Israel has no alternative but to tread carefully: to calm American fears and treat them with respect and consideration, while at the same time doing nothing to upset the Chinese or to suggest that Jerusalem is taking a side.

Establishing a foreign investment-approval mechanism doesn’t serve Israel’s purpose in navigating between the two countries. It serves Israel better to adopt an ambiguous and undeclared policy on supervising such investment, examining each case according to its merits, and conducting behind-the-scenes dialogues with the parties involved. If it reaches the conclusion that a certain foreign investment would spell trouble for the Americans, it would be better to veto it quietly.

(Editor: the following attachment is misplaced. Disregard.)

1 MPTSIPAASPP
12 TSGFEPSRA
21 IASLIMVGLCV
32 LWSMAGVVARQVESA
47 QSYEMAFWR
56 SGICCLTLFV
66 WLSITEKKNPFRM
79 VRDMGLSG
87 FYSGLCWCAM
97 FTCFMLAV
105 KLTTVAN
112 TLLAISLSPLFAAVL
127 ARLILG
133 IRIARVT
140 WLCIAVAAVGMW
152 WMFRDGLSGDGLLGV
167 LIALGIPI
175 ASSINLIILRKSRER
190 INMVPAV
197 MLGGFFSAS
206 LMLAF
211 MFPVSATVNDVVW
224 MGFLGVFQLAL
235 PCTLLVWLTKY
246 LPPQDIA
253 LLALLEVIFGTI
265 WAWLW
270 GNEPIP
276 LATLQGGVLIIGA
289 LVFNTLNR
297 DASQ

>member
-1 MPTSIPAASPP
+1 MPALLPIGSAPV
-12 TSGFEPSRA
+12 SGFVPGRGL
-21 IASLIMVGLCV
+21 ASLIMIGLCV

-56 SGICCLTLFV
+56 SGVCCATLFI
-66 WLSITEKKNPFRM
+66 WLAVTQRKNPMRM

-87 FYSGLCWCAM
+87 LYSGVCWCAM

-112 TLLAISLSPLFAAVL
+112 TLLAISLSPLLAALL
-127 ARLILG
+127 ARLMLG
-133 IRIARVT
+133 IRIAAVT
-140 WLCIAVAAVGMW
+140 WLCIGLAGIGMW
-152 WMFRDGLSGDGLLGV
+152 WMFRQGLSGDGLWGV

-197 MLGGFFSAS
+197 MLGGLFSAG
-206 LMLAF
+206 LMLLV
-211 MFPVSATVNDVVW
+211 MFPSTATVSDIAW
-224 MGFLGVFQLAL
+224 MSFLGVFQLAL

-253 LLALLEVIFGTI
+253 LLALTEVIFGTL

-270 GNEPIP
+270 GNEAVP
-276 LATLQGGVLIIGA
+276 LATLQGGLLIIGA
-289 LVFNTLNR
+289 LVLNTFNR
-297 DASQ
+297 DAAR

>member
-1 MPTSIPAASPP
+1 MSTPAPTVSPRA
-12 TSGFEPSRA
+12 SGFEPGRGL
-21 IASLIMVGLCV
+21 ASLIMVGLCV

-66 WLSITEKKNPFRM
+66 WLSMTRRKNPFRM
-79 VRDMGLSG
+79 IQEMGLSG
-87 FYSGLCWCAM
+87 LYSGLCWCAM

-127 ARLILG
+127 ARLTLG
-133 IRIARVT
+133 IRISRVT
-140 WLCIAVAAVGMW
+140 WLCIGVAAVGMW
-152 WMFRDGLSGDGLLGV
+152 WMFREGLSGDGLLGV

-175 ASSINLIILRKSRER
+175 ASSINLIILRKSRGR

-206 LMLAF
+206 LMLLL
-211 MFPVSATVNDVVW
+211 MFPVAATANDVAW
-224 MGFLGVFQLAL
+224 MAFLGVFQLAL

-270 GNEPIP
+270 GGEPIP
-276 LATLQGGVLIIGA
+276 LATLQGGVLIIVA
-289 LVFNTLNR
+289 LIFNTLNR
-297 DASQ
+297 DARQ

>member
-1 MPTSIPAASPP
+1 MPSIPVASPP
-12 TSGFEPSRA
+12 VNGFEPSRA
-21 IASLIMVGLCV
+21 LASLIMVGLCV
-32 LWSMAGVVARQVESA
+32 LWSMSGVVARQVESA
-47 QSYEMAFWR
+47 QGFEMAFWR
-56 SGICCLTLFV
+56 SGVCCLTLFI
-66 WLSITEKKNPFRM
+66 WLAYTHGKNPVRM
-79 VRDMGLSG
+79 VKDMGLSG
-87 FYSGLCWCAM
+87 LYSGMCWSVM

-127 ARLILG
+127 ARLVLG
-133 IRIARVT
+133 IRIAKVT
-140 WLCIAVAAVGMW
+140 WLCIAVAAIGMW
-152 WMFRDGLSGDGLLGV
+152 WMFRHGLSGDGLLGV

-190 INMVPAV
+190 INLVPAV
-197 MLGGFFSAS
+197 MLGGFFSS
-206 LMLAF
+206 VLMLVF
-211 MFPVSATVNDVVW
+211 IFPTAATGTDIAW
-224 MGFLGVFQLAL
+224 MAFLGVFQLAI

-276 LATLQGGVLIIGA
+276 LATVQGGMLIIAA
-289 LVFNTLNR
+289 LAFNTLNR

In fact, Israel has already adopted this policy vis-a-vis the insurance industry. On several occasions Chinese interests have taken an interest in Israeli insurers, but never got approval from Dorit Salinger, who was then the regulator in charge of the industry. There was no declared ban on Chinese investing in the sector, but Salinger kept saying no.

Israel has a mechanism for supervising defense-related exports and the sale of strategic businesses (for example, telecommunications providers whose sale requires approval from the Shin Bet security service), but there is no government body that oversees the whole process and examines each deal comprehensively.

The Simhon-Ben-Shabbat committee wasn’t supposed to set fixed criteria on what investments could or could not be approved – that was regarded as just too sensitive politically. The feeling is that if the government doesn’t want a foreign investor, it can block any moves by it without a declared policy.